Brief history of Popular Bank
Popular Bank was the first bank to address the needs of the budding Athenian working class. It promoted the concept and value of savings for working people and helped lower classes so they would not resort to loan sharks. The Popular Bank 25-share stock certificate from 1923 belongs to Alpha Bank’s collection of rare material spanning the years 1910-1950.
Popular Bank 25-share paper stock certificate to the nominal value of 100 drachmas, issued in 1923.
The text includes the bank’s name, year of establishment and share capital, the number of shares and the nominal price of each share, in Greek and French.
The bank details appear against an off-green background.
The initials of Popular Bank appear at top centre.
Plant decorative motifs and people figures make up the border wrapping the text.
Support to the lower-middle class
Popular Bank was founded in 1905 by Dionysios Loverdos with the aid of the National Bank of Greece.
Its fundamental purpose was to address the needs of the Athenian lower-middle class. Its operations were typical of this purpose: loans with jewellery, gold, furniture etc. as collateral, prepayment of teachers’ salaries, prepayment of pension cheques.
Soon the Greek government granted the bank permission to also provide pawnbroker services. Through these services, it was able to help vulnerable social groups that had previously been at the mercy of loan sharks.
In 1908 it joined newly-established insurance provider Anatoli to offer life insurance plans for pensioners.
Promoting a concept
During its first years of operation, the bank imported metal money boxes from the US and offered them to its customers. In so doing, it managed to successfully promote the concept and value of saving.
A fine building for the bank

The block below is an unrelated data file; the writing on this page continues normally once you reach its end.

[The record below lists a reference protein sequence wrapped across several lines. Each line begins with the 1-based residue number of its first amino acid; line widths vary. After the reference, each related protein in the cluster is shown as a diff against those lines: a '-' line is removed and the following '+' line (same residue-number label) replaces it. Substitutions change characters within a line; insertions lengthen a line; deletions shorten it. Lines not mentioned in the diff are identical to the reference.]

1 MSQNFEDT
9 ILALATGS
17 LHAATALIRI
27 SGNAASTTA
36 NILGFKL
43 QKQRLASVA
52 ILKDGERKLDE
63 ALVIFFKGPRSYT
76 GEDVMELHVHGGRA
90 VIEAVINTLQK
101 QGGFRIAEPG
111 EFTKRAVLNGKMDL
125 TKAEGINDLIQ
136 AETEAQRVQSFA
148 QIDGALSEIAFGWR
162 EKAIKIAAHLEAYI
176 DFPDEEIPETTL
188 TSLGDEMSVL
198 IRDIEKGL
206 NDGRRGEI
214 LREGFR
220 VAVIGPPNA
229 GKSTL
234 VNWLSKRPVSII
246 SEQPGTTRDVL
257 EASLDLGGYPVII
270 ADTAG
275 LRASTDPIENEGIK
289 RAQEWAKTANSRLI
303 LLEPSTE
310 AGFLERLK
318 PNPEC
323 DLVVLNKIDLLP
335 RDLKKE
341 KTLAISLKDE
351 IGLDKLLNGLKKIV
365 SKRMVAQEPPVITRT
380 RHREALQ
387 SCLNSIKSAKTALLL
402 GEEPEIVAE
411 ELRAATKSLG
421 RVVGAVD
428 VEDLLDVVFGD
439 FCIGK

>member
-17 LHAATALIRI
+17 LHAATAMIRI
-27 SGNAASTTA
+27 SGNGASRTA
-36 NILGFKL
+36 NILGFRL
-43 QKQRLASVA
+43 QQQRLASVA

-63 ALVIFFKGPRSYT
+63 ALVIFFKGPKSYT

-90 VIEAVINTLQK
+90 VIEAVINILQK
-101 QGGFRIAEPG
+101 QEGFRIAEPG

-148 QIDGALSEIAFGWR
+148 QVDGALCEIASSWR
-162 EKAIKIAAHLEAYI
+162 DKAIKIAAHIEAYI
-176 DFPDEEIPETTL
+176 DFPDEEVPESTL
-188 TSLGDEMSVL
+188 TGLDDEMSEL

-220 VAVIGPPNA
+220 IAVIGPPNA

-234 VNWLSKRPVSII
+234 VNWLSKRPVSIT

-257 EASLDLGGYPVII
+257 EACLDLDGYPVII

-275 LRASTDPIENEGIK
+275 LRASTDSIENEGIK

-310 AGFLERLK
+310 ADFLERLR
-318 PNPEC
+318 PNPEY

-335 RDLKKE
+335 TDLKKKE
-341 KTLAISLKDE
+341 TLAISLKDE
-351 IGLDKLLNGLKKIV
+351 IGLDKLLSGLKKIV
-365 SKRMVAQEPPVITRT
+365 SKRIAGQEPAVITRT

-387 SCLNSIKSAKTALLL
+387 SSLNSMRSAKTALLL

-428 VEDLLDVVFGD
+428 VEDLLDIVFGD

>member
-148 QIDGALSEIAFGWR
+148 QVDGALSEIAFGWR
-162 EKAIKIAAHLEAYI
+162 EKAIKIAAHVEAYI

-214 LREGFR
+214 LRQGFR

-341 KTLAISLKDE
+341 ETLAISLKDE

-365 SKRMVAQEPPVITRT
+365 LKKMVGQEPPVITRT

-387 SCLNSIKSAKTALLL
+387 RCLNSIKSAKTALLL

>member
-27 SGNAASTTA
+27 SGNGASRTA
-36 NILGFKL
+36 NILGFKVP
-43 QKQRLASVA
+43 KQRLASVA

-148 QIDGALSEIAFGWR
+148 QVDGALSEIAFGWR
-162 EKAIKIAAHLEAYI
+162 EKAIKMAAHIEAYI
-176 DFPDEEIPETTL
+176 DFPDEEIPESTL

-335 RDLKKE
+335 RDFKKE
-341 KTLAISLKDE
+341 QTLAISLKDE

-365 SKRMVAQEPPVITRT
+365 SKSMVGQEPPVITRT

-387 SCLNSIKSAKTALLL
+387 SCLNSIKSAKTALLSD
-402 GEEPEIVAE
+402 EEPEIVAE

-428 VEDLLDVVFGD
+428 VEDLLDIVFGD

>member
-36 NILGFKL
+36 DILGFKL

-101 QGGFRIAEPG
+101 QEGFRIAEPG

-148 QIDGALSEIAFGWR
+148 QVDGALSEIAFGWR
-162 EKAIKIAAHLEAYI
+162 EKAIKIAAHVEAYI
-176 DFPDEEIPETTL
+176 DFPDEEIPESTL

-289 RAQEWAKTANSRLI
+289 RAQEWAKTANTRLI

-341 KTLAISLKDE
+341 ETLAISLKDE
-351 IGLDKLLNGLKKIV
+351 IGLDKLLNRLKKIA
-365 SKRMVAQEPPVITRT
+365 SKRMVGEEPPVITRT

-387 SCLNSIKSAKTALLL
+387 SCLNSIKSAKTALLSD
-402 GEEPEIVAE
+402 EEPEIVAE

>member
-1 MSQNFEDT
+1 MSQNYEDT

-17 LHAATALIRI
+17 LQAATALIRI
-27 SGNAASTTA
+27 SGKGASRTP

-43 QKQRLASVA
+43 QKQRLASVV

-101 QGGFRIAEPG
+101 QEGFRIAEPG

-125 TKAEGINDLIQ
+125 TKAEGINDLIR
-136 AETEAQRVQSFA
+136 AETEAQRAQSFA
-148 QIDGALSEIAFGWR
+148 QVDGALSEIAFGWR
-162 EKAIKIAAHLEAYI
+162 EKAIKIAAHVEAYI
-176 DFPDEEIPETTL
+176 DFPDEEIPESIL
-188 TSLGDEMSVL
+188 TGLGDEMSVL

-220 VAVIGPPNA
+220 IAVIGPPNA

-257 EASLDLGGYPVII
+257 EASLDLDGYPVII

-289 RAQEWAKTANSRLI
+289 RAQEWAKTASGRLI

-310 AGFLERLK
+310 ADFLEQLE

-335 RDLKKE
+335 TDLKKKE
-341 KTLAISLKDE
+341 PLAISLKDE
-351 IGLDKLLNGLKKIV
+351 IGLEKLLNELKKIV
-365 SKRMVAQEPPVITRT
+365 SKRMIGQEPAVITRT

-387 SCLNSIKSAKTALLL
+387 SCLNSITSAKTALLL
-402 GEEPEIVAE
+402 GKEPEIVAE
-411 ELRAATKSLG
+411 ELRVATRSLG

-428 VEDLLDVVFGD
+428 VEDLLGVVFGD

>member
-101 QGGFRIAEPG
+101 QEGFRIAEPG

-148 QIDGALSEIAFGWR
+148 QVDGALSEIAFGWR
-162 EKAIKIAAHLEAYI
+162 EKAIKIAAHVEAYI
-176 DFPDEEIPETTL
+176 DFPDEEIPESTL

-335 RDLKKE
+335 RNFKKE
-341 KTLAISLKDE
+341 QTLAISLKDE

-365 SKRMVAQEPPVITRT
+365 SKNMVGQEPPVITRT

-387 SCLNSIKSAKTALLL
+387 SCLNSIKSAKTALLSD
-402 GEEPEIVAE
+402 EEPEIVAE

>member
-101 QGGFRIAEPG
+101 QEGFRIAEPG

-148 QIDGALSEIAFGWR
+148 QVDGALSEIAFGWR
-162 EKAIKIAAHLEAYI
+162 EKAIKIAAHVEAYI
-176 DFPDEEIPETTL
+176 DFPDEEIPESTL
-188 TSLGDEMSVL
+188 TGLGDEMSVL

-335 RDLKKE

From 1909 Popular Bank operated out of a privately-owned building on Panepistimiou Street. The building was designed by established architect Panos Karathanasopoulos.
An elegant glass ceiling covered the centre of the main hall. Artist Petros Roumpos executed the wall painting on the façade that showed how Popular Bank would remain true to its name and benefit the working class.
Popular Bank in times of distress
In 1911 a wave of panic among lower-middle-class depositors resulted in a bank run, but the bank managed to weather the storm.
During the Balkan Wars, it was able to continue operating seamlessly without even resorting to using the moratorium option, which would temporarily prevent any legal action against the bank. When WWI broke out, the bank was faced with yet another devastating bank run, but still managed to make it unscathed.
New branch and undertakings
The branch in Piraeus (Athens’ major port) opened in 1913. It soon moved to the iconic building on the Makra Stoa commercial street.
In 1916 Popular Bank became a limited partner in the partnership that founded J. F. Costopoulos Bank.
A year later it founded Pronia General Insurance SA, a transport and fire insurance provider.
In 1918 the bank launched an initiative to establish Geniki Bank of Greece. The new bank was intended as an investment bank (banque d’ affaires) that would offer a range of services the existing Greek banks at the time could not.
Initially, Popular Bank only operated in the wider Athens area. During the Interwar period, however, the bank started to expand its network into other major Greek cities.
In 1927 Popular Bank moved its headquarters from the Panepistimiou Street building to a brand-new privately-owned building at the corner of 45 Panepistimiou Street and Pesmazoglou Street.
The end of an era
In 1934 founder Dionysios Loverdos died, followed in 1936 by his brother Spyros, who had succeeded him as the bank’s director. This series of events resulted in Popular Bank being acquired by Ionian Bank.
At the onset of the war between Italy and Greece, many of the bank’s employees were drafted to fight. In 1942 Popular Bank was forced to assign a part of its shares to the Italian government.
Not long after Greece was liberated, in 1945, it was confirmed by law that 15,929 Popular Bank shares had been forcibly assigned to an enemy state during the Nazi Occupation. The shares were reassigned to Ionian Bank, their legal owner after the merger.
In 1957 Ionian Bank sold its operations in Greece, including Popular Bank. The lot was acquired by Emporiki Bank.
The bank created when Ionian Bank’s operations were absorbed by Popular Bank was named Ionian and Popular Bank.
The Popular Bank 25-share stock certificate belongs to Alpha Bank’s collection of rare debt securities, shares and bonds.
The collection material mainly dates from the period between the 1910s and the 1950s. It is focused on Popular Bank’s activity first as a savings bank for lower-middle-class depositors and as a commercial bank later on.
The items of the collection – mostly paper ones – preserve financial data and artwork.